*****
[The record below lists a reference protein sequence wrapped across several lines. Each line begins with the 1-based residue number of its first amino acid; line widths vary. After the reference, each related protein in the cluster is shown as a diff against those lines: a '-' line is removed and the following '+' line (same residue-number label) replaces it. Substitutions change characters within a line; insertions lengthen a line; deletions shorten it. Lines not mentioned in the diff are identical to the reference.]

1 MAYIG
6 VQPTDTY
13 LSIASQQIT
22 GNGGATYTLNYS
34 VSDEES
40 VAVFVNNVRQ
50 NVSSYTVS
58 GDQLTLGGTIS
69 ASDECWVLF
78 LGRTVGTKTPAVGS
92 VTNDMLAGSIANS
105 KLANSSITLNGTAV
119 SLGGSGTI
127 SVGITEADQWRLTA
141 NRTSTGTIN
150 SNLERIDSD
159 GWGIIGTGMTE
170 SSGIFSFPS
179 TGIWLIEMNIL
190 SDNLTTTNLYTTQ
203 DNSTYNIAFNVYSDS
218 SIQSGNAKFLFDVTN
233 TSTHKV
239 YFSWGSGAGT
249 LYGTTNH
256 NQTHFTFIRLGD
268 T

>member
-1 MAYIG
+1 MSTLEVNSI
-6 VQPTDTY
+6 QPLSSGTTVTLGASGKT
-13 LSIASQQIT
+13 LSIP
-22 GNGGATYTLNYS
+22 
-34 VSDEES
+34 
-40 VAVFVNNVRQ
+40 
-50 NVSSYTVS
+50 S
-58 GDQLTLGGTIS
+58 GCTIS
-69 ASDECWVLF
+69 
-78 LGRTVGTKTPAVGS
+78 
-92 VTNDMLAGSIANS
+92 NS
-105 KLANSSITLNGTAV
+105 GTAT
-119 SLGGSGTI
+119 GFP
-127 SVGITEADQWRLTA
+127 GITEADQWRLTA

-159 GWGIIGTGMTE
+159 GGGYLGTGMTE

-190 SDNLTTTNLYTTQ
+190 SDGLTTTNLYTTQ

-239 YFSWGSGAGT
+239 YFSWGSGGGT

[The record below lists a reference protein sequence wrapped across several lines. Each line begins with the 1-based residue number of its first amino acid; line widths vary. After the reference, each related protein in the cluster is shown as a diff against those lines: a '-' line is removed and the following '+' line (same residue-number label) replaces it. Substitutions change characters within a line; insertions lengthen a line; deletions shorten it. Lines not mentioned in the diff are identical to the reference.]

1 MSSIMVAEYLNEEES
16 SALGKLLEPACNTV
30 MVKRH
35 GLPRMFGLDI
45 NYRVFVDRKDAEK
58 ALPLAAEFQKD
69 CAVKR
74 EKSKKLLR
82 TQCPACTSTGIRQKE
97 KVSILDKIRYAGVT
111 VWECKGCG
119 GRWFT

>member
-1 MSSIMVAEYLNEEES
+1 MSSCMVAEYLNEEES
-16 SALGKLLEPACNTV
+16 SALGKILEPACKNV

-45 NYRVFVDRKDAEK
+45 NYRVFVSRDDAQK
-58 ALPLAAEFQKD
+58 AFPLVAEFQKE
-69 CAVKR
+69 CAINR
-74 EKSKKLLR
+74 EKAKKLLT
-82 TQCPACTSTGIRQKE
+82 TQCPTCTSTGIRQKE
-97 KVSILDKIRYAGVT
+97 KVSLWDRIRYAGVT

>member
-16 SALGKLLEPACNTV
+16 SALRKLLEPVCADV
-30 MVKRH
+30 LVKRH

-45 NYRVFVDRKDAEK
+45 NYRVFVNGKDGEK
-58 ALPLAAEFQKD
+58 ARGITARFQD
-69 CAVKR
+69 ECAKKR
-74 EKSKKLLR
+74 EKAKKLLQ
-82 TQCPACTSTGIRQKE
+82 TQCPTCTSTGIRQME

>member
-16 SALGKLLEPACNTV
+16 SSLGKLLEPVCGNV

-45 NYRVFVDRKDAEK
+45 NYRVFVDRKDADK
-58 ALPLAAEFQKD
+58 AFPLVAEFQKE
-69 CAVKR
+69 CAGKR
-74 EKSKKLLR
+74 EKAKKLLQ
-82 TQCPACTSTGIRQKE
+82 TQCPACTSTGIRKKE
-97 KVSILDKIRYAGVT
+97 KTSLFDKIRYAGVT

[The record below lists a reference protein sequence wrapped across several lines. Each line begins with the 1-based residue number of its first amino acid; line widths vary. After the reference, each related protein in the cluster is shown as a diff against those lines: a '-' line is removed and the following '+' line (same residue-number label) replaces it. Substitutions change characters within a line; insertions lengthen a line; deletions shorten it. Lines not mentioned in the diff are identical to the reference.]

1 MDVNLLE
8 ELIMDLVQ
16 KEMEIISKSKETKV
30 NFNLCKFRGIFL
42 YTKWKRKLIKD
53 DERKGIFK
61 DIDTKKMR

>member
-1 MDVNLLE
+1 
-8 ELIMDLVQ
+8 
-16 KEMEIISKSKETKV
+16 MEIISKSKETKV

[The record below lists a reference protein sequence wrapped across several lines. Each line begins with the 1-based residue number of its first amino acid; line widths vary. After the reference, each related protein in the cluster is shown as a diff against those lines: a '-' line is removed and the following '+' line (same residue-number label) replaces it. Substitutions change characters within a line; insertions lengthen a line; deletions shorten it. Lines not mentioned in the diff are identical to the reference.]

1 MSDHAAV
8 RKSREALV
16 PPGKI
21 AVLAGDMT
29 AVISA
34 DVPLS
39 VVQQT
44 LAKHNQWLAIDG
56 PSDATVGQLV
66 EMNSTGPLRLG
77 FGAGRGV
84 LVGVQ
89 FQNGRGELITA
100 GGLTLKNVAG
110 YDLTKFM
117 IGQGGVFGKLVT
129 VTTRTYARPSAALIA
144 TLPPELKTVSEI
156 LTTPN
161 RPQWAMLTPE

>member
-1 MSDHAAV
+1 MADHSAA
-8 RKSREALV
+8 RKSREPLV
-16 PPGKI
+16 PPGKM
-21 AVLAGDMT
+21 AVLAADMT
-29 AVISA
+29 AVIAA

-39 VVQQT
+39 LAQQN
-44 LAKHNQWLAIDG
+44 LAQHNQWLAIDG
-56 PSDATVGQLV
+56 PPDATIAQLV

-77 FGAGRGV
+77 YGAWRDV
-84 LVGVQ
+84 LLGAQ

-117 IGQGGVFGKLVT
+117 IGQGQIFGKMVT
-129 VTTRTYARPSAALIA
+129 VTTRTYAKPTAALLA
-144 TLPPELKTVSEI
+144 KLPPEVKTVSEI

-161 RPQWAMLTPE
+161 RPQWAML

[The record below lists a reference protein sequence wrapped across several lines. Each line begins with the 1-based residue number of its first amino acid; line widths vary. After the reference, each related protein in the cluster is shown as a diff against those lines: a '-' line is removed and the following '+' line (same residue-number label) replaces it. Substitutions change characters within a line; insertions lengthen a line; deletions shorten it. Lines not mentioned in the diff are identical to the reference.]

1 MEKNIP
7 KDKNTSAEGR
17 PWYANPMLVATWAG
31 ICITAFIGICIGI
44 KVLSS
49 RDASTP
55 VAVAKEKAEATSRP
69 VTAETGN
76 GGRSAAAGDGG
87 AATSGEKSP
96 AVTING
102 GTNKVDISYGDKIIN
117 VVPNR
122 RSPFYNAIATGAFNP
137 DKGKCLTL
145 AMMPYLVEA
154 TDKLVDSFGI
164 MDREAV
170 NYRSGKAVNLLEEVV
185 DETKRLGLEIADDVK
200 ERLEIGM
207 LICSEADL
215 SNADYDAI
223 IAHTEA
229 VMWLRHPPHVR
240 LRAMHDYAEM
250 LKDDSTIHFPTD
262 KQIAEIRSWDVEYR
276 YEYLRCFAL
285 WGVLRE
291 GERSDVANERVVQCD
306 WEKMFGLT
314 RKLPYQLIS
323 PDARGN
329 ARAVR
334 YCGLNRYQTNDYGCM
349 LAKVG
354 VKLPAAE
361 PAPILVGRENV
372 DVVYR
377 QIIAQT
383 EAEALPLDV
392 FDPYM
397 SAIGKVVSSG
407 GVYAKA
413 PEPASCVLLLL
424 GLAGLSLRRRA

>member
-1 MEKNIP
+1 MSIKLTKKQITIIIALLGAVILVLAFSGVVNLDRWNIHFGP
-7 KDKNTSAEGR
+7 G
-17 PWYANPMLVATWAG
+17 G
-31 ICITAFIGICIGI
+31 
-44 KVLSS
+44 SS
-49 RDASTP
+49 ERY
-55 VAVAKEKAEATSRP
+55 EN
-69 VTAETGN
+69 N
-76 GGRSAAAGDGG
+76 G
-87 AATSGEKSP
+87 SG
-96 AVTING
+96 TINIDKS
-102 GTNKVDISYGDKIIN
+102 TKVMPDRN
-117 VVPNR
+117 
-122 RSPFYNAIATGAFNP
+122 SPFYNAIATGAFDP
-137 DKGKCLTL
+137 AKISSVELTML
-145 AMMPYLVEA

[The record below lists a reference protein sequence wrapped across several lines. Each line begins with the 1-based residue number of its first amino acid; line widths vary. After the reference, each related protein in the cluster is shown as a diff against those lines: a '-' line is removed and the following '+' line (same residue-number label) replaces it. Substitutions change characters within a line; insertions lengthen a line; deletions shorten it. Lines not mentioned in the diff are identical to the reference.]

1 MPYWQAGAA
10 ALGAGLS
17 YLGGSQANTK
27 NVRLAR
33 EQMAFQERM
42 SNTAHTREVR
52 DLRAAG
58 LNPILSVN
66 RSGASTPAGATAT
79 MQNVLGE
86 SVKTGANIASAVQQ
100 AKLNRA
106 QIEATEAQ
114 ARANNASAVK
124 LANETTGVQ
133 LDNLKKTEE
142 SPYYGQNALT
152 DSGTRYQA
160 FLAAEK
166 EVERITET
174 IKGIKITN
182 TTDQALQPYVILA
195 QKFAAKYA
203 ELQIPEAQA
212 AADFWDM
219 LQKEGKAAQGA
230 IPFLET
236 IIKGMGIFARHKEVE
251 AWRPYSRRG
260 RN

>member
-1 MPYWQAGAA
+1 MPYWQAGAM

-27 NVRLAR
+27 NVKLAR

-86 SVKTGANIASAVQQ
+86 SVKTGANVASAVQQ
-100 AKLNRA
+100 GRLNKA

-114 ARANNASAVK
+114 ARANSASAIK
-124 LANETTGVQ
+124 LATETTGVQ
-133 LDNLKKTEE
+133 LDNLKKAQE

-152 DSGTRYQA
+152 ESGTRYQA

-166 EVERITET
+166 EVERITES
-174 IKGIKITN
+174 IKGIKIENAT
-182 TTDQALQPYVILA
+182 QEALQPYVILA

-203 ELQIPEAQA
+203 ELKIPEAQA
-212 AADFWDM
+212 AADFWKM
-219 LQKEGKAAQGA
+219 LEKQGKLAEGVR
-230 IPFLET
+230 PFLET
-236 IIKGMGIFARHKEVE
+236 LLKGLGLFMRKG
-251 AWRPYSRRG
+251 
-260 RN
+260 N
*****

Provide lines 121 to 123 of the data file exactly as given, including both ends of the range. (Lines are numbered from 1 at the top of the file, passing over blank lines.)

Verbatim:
+82 TQCPACTSTGIRKKE
-97 KVSILDKIRYAGVT
+97 KTSLFDKIRYAGVT